All diagnostic contact lenses must be cleaned and disinfected prior to their reuse. The Centers for Disease Control and Prevention (CDC) recommends using ophthalmic grade 3% H2O2 for disinfection of rigid diagnostic contact lenses. Specifically, contact lenses used in trial fittings should be disinfected after each fitting by using an H2O2 contact lens disinfecting system for at least 10 minutes.8,10 The last CDC recommendation was published in 1985 and specifically dealt with hard lenses and human immunodeficiency virus (HIV) contamination.11 Author’s note: To my knowledge, there are no updated U.S. government guidelines for disinfection and storage of in-office, reusable GP diagnostic contact lenses. However, the International Organization for Standardization (ISO) issued recommendations (these are voluntary standards) earlier this year.12

The 2018 ISO document recommends that GP lenses be cleaned before and after each use according to the manufacturers’ instructions. Manufacturers shall specify the methods of disinfection to be used on their product(s). Two disinfection procedures are described: moist heat, which is appropriate for reusable hydrogel lenses but not for GPs; and H2O2, which can be used on both hydrogel and GP lenses. The recommended peroxide disinfection procedure calls for a three-hour soak in 3% ophthalmic H2O2 solution followed by neutralization. GP lens materials are not harmed by long soaks in 3% H2O2. The ISO document states that one-step peroxide systems are not considered appropriate.

See the sidebar on the right for my recommendations for diagnostic GP lens care.


GP lens fitting and care requires more attention to detail compared to commodity soft lens fitting. However, GP lens fitting can be the most rewarding to practitioners and can maximize patients’ visual potential with even with the most irregular corneal surfaces.

Difficult-to-fit corneal topographies and ocular surface disease irregularities are often best managed with GP lenses. Scleral contact lenses provide therapeutic and vision rehabilitative properties that can overcome the therapeutic gaps encountered with traditional rigid and soft lenses. Just remember that crisp visual acuity and comfort are intimately associated with clean and smooth GP lens surfaces. CLS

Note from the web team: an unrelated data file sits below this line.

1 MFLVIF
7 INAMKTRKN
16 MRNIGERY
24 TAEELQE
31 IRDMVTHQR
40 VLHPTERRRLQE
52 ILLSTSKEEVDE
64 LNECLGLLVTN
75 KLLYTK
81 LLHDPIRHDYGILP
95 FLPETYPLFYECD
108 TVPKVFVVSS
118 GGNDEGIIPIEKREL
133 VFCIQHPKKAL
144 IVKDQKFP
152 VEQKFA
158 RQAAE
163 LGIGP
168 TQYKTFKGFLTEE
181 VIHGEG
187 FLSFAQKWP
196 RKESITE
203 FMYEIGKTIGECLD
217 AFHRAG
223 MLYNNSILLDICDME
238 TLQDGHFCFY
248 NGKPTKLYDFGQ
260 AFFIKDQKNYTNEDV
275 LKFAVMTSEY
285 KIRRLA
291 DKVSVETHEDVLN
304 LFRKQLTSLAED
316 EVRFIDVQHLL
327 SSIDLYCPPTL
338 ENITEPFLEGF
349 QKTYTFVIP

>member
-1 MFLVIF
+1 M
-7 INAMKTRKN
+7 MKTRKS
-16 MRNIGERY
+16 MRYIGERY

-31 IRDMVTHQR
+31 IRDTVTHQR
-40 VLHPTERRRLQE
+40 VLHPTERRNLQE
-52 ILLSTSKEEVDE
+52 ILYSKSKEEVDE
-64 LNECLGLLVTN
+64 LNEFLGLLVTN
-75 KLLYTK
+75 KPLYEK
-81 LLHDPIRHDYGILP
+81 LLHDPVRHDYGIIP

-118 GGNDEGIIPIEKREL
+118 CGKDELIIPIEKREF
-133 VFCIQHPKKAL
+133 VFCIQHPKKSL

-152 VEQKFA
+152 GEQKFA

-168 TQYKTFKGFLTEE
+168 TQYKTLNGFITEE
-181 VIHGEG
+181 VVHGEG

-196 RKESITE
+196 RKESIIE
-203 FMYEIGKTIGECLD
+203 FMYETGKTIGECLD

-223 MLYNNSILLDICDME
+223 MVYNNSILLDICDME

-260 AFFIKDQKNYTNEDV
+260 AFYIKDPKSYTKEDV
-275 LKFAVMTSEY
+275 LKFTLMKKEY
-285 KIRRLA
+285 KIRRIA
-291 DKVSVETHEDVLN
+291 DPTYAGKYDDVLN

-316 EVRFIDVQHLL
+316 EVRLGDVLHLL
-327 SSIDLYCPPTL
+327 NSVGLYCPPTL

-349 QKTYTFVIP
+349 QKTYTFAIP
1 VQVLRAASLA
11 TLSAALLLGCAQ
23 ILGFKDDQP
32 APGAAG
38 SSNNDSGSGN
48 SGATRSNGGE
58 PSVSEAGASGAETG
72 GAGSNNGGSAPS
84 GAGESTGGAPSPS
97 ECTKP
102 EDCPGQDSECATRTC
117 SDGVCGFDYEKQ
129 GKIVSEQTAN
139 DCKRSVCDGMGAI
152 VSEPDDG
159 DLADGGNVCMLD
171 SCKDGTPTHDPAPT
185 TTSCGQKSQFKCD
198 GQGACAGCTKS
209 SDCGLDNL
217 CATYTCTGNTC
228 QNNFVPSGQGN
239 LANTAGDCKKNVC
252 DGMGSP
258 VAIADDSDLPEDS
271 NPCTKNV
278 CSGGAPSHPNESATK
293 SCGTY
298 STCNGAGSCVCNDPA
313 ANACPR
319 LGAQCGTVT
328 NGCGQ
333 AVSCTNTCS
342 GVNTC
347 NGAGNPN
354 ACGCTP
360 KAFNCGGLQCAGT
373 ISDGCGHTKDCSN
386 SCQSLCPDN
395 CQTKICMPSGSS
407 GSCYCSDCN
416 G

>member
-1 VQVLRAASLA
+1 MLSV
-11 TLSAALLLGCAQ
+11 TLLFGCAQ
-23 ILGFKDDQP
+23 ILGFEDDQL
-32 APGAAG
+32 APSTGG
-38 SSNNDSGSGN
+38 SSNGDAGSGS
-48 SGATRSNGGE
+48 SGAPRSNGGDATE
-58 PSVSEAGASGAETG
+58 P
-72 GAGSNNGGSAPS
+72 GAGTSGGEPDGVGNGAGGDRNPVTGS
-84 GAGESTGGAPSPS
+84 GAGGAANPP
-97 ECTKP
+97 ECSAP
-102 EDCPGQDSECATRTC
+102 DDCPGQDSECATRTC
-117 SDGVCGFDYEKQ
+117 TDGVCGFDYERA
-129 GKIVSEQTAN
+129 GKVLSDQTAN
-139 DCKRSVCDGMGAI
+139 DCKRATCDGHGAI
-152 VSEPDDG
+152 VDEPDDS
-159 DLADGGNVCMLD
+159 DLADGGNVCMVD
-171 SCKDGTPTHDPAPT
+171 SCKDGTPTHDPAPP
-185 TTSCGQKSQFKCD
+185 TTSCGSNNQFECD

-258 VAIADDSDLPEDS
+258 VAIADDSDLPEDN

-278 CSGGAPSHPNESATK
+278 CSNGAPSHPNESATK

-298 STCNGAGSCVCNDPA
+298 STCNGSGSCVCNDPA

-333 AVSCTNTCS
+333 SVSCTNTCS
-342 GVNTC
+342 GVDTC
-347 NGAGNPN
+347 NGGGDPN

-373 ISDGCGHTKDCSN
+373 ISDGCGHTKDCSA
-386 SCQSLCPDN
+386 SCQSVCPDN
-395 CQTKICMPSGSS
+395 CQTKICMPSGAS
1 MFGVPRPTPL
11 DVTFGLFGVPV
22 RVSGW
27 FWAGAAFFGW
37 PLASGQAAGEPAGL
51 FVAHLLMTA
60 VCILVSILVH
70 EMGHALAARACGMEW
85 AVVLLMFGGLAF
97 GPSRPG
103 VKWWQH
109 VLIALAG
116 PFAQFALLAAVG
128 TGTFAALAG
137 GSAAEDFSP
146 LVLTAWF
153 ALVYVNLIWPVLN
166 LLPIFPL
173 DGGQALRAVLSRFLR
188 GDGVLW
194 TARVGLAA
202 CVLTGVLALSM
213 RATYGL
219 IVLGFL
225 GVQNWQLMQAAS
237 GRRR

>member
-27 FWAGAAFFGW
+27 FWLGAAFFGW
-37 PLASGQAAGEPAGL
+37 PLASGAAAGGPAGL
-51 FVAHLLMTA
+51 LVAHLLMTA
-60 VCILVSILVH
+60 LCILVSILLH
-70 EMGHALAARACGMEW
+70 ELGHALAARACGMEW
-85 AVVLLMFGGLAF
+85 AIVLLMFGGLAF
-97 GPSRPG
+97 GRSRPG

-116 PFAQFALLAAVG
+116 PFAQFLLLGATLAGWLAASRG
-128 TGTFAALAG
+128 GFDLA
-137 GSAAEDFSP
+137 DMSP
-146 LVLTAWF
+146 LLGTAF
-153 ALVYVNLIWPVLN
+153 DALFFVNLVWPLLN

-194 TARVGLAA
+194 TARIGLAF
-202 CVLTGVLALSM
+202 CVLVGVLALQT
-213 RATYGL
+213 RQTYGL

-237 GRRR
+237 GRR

• Clean GP diagnostic contact lenses after each use with a GP daily lens cleaner and rinse thoroughly.
  • Peroxide disinfection is recommended, followed by a sterile saline rinse and drying with a soft, lint-free paper tissue (lens paper).
  • Store dry for long-term storage.
  • Prior to reuse, clean the diagnostic lenses again with an approved cleaner, then rinse and wet with sterile saline for scleral lenses or with an appropriate wetting/conditioning solution for corneal GP lenses.


  1. Stapleton F, Keay L, Edwards K, et al. The incidence of contact lens–related microbial keratitis in Australia. Ophthalmology. 2008 Oct;115:1655-1662.
  2. Liu YM, Xie P. The safety of orthokeratology—A systematic review. Eye Contact Lens. 2016 Jan;42:35-42.
  3. Ward, MA. We Need Daily Lens Cleaners. Contact Lens Spectrum. 2012 Feb;27:21.
  4. FDA 510 (k) Summary of Safety and Effectiveness # K071203, June 13, 2007.
  5. Shovlin JP. Acanthamoeba keratitis in rigid lens wearers: the issue of tap water rinses. ICLC. 1990 Jan-Feb;17:47-49.
  6. Ward MA. In Defense of Water: Another Look at Lenses and Water. Contact Lens Spectrum. 2009 May;24:27.
  7. Lever AM, Sutton SVW. Antimicrobial Effects of Hydrogen Peroxide as an Antiseptic and Disinfectant. In: Handbook of Disinfectants and Antiseptics. Ascenzi, JM ed. CRC Press, 1995.
  8. Linley E, Denyer S, McDonnell G, Simons C, Maillard JY. Use of hydrogen peroxide as a biocide: new consideration of its mechanisms of biocidal action. J Antiicrob Chemother. 2012 Jul;67:1589-1596.
  9. Ward MA. GP Contact Lens Care Pearls. Contact Lens Spectrum. 2012 Oct;27:23.
  10. Ward MA. In-Office Care and Disinfection of Diagnostic GP Lenses. Contact Lens Spectrum. 2011 Sep:26:25.
  11. Centers for Disease Control and Prevention. Current Trends Recommendations for Preventing Possible Transmission of Human T-Lymphotropic Virus Type III/ Lymphadenopathy-Associated Virus from Tears. MMWR. 1985 Aug:34(34);533-534. Available at .
  12. International Standards Organization (ISO) document: ISO 19979:2018(E).